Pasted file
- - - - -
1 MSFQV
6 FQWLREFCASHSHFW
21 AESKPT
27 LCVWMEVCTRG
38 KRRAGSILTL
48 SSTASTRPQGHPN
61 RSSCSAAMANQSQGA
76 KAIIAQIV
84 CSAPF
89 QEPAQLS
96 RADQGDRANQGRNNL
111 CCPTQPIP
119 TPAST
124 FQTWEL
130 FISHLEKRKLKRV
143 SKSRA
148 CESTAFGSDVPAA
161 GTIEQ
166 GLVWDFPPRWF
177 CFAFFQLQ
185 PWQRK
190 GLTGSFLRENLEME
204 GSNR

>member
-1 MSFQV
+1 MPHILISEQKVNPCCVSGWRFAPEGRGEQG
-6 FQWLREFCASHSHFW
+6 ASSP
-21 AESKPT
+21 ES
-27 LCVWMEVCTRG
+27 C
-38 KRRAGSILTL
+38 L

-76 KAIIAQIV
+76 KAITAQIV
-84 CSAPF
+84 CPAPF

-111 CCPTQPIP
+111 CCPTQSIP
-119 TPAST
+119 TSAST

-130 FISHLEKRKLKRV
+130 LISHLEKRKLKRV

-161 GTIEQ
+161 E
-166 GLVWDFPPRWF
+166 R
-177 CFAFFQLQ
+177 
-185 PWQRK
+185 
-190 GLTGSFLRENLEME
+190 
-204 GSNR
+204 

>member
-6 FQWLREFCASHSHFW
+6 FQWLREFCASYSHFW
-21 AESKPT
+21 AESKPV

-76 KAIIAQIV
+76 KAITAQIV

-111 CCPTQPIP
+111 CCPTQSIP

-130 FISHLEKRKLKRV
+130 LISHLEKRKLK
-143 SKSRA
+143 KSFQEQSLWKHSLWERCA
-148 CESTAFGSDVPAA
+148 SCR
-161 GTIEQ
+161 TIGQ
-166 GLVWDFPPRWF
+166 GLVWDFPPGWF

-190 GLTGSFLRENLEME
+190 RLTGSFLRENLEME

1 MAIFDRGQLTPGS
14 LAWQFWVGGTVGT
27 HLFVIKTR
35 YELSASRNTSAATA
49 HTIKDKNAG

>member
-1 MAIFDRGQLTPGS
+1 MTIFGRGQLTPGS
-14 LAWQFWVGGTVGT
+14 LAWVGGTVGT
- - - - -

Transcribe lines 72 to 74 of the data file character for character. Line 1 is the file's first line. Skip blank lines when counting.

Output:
-161 GTIEQ
+161 TIGQ
-166 GLVWDFPPRWF